The Gift of Flying

by | Dec 24, 2019 | Blog

If you could fly high above all that’s going on around you this holiday season, how would it change your perspective?

There’s many highs and lows with the holidays. We get pulled one way and then another.

It’s also a time when you see more of life in your interactions with all kinds of people.

It’s beautiful being and talking with people we haven’t seen in a while.  But it can feel like overload. Sometimes what you’re feeling isn’t even your own stuff.

We can listen with empathy but it doesn’t mean we have to get pulled in or take it on.

When your mind is overloaded, it sucks out not only your mental capacity, it can be physically draining.

This is when, in your minds-eye, see and feel yourself flying high above a situation.

Even if you’re still physically there, when you’re able to mentally remove yourself, you don’t take on so much of what’s going on.

Creating this distance allows you space to think more clearly. Providing a different perspective to what’s really going on.

When I was a child, I had many dreams of flying. I would crouch down and push up with all of my might, soaring up into the air. I would fly above the landscape.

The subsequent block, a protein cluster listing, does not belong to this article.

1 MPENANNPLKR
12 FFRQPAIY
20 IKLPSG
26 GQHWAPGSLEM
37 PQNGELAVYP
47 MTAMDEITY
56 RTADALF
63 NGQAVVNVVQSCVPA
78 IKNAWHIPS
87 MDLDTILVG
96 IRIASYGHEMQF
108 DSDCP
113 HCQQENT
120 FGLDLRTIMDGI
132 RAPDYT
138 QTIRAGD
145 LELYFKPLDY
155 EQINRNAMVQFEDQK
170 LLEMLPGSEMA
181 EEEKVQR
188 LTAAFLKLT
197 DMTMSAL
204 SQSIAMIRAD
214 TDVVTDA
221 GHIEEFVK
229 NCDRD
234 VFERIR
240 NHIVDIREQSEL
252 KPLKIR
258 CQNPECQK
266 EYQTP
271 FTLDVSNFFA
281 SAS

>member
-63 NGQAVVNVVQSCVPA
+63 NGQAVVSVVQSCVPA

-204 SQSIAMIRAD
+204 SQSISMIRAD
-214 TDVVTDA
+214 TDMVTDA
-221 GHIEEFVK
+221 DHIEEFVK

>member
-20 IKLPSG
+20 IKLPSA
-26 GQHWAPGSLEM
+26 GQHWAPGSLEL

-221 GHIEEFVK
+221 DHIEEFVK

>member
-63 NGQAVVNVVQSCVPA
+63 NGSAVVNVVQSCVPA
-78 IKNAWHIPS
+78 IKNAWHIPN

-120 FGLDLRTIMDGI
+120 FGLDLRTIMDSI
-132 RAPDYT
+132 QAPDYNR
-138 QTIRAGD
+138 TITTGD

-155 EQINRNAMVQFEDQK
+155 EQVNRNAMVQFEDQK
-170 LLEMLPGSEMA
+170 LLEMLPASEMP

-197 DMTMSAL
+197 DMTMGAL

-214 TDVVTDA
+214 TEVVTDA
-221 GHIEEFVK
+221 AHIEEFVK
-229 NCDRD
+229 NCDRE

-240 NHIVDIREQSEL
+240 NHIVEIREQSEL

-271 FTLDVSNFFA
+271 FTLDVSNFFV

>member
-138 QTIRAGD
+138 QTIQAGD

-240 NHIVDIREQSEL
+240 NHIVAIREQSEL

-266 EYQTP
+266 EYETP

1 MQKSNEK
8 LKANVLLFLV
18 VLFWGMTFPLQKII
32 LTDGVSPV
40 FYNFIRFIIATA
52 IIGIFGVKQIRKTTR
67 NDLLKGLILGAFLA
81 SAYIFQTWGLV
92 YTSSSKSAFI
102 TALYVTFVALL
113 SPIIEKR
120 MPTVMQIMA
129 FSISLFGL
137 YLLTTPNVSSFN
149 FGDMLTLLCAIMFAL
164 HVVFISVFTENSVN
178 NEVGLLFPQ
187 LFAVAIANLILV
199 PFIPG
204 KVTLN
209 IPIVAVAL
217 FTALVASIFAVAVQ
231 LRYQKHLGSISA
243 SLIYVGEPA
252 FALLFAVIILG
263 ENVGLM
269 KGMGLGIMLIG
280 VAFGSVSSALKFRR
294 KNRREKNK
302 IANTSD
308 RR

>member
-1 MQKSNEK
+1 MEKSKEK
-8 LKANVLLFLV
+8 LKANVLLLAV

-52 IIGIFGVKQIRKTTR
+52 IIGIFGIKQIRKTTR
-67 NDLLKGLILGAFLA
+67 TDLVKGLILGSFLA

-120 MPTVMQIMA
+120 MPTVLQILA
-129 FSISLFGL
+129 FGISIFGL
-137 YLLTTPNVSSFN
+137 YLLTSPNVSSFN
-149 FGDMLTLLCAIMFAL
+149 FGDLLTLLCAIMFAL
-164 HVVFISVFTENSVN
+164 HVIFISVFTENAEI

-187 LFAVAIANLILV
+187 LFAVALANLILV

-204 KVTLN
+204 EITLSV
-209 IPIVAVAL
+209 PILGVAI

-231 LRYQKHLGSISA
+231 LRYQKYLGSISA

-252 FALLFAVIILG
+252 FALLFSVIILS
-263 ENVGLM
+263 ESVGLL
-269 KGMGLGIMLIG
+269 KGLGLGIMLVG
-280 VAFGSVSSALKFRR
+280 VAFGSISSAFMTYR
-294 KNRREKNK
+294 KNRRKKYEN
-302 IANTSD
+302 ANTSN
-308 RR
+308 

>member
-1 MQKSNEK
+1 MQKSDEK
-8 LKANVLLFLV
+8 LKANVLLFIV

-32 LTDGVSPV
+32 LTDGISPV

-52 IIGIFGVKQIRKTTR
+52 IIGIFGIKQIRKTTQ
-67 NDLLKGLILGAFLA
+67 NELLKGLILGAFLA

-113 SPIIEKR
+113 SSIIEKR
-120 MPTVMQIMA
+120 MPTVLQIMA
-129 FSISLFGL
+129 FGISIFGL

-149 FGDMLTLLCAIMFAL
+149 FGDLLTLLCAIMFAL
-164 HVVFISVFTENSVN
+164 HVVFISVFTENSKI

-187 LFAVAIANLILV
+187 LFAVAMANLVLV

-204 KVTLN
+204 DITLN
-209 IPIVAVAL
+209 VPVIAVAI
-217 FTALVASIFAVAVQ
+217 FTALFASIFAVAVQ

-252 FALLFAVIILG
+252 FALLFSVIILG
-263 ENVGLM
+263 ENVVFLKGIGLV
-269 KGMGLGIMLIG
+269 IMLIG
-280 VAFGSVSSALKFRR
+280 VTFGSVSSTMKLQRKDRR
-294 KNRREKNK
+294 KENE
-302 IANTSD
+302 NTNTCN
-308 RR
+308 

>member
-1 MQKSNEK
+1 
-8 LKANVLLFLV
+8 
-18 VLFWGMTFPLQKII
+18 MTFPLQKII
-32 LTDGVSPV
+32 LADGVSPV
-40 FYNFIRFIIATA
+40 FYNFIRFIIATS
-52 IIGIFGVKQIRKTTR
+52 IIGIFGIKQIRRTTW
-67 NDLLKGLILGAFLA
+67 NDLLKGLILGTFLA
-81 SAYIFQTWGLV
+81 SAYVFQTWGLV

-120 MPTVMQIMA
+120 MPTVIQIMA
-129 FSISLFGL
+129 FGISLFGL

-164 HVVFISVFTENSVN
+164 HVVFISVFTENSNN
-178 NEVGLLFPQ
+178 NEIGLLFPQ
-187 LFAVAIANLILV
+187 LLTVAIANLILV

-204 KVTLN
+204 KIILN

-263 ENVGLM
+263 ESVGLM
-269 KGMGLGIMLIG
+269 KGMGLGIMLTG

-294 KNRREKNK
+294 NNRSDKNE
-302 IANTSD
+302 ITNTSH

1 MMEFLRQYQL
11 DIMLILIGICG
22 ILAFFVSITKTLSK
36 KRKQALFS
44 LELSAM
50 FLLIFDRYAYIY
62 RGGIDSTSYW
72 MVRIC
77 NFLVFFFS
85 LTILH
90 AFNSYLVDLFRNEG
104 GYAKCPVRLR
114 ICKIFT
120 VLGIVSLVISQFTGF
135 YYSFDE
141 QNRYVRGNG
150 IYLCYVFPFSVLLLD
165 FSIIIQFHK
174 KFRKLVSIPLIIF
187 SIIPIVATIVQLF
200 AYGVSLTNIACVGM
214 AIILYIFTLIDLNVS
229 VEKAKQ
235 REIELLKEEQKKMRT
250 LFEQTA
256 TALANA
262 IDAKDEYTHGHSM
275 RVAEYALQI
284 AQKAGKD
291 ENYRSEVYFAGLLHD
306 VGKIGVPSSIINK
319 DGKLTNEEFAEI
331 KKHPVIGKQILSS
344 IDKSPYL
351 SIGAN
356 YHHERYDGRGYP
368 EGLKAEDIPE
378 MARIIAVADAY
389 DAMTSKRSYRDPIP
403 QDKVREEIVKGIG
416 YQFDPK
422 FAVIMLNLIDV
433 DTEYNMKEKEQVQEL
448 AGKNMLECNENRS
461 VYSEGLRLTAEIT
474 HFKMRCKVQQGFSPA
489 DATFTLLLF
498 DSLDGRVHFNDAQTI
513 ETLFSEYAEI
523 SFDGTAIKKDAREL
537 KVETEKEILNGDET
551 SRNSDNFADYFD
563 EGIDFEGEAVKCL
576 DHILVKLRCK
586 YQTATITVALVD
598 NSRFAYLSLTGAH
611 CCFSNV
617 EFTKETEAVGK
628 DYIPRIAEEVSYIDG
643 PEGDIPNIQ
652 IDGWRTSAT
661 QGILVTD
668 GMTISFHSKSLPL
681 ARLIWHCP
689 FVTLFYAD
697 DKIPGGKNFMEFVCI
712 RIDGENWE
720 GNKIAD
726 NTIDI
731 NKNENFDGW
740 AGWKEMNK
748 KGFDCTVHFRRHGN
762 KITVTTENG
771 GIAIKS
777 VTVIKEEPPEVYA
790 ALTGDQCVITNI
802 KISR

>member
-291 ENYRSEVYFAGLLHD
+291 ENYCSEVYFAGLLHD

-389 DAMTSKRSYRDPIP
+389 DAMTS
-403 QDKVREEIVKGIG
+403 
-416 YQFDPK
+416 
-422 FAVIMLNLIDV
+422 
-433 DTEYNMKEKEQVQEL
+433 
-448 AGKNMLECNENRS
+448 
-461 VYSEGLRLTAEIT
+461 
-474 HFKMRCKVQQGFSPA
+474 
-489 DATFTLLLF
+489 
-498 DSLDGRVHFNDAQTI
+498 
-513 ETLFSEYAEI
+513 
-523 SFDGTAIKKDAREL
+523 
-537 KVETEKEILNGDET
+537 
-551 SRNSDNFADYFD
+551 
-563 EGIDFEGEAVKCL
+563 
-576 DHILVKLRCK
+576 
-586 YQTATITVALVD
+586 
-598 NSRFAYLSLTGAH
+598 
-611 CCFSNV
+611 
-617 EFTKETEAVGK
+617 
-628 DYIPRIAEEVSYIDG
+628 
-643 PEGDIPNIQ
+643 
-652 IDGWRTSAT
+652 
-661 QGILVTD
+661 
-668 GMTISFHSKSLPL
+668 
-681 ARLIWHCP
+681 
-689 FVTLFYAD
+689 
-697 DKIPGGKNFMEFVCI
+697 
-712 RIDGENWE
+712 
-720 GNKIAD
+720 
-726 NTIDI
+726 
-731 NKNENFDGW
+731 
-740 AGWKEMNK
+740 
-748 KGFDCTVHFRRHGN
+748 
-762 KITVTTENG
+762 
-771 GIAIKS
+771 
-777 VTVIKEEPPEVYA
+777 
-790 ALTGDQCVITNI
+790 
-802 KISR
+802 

Flying high above gave me cognitive distance from what I was experiencing in daily life. It provided a separation from what was, and being removed gave me a sense of safety because mentally, for those moments, I wasn’t in it.

Feeling yourself high above, you create mental distance and the landscape looks very different, perhaps even miniscule. It’s a quick shift that can free you from taking on what isn’t yours in the first place, or remove you from a situation that’s swirling in your mind.

So, when someone literally or figuratively says, “go fly a kite,” be the kite.

Imagine the colors of yourself high up in the sky. How long is your tail trailing behind you? The length of your wingspan? How high up are you soaring? The air gently floating around you. Take notice of all of your senses.

Feel the peace of soaring through the air.

Because this feeling is always within you, and one that you can come back to anytime you want.

Stephanie B. McAuliffe
Latest posts by Stephanie B. McAuliffe (see all)

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